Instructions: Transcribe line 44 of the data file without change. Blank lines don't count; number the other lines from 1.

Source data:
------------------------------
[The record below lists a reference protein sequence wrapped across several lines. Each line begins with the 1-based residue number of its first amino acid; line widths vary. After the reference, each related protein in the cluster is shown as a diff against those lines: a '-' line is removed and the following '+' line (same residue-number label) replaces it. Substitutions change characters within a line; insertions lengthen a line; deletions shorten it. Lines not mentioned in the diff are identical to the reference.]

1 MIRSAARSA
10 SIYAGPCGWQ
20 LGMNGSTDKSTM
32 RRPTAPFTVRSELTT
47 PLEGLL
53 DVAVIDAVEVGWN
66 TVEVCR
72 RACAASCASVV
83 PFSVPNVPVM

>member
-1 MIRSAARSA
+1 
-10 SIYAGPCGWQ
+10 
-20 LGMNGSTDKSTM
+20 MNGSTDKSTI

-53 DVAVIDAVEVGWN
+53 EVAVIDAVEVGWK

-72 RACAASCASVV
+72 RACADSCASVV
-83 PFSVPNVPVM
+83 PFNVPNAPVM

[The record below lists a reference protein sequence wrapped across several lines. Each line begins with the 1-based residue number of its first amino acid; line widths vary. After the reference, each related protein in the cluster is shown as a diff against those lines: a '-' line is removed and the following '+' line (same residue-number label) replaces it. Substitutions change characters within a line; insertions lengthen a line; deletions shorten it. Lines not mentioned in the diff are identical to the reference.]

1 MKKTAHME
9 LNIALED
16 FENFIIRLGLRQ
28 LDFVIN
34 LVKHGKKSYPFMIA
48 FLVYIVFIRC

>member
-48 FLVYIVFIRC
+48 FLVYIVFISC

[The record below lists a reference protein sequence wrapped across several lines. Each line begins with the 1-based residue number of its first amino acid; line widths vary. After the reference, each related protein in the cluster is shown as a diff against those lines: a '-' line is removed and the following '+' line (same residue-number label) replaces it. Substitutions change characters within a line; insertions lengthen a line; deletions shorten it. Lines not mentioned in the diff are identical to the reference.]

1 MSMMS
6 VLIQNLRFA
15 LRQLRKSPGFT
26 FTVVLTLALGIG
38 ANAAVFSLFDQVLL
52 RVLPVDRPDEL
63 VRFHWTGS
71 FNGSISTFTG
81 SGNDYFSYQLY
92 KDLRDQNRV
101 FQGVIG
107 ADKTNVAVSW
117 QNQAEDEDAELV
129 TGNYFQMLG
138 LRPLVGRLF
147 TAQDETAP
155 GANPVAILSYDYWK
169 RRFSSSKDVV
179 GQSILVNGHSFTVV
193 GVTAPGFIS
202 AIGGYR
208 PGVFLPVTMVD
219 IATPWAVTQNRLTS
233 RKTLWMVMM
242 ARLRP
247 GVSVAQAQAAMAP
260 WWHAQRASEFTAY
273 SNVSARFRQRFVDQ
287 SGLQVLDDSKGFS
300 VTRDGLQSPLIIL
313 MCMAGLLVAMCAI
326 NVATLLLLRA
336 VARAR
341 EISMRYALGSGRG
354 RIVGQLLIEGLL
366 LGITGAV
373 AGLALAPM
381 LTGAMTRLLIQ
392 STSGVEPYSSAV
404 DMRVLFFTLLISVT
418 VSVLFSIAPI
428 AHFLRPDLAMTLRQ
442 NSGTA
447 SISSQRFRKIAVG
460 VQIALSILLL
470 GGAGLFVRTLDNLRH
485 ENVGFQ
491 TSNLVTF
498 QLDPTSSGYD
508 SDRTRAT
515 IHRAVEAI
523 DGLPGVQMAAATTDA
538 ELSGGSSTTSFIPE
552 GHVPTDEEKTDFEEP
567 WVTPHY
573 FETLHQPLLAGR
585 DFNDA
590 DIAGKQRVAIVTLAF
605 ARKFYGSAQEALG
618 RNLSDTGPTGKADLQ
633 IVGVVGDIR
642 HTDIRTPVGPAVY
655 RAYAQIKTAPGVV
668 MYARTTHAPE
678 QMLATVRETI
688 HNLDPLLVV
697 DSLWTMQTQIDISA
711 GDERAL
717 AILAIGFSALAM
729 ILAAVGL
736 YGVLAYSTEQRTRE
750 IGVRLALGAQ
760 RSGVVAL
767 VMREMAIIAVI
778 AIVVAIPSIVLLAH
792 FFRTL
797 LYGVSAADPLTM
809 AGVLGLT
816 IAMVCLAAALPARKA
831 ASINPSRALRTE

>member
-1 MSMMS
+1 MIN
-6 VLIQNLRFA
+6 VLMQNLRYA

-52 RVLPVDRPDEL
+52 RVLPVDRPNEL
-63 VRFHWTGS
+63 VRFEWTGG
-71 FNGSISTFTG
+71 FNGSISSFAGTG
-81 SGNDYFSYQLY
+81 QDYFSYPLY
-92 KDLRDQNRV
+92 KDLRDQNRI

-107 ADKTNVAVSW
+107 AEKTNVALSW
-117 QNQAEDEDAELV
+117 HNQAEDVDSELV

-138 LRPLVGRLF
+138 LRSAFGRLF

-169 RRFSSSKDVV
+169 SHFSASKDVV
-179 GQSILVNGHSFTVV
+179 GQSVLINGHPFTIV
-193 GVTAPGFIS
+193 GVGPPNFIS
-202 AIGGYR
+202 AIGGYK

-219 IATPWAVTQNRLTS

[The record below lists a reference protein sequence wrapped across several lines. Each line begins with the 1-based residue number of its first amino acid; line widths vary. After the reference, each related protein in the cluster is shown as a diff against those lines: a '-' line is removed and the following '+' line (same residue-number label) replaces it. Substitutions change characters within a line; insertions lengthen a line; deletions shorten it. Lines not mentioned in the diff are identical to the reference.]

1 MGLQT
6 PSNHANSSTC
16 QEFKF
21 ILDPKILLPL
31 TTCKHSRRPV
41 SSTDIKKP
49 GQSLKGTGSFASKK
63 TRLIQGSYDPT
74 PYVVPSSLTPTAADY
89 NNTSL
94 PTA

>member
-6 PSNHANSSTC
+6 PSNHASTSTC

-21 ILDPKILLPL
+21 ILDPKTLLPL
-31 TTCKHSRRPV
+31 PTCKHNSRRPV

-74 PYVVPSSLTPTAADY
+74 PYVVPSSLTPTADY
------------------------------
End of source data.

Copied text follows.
92 KDLRDQNRV